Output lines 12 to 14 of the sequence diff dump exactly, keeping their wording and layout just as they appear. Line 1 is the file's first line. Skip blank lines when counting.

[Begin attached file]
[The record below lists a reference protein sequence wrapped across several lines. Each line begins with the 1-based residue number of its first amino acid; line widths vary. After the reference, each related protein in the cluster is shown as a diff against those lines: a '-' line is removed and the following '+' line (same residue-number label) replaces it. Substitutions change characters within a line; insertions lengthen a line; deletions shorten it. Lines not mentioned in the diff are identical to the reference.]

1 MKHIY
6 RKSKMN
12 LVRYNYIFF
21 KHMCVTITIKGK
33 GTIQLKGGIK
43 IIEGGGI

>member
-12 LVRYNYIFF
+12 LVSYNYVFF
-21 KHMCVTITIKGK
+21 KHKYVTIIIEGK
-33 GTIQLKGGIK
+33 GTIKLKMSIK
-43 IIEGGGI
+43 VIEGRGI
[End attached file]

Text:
+21 KHKYVTIIIEGK
-33 GTIQLKGGIK
+33 GTIKLKMSIK